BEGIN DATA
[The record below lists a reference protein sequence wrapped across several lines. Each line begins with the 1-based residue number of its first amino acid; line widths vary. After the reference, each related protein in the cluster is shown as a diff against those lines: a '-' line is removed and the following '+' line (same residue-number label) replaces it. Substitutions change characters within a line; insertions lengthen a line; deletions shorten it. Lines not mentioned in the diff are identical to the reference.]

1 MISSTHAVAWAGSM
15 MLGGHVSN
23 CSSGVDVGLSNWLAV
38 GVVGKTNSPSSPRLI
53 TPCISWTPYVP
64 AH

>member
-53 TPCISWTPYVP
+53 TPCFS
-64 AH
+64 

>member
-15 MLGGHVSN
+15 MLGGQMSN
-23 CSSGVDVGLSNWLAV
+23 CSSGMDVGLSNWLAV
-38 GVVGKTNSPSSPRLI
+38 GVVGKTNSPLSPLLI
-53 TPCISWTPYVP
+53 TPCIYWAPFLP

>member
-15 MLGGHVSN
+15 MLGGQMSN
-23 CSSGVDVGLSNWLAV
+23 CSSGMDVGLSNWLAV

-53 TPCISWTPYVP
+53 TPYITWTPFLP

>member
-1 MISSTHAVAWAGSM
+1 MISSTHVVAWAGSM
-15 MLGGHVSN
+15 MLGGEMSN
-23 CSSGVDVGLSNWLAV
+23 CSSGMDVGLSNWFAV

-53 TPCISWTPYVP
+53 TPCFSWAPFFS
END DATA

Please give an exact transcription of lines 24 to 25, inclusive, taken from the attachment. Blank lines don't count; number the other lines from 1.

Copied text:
+15 MLGGQMSN
-23 CSSGVDVGLSNWLAV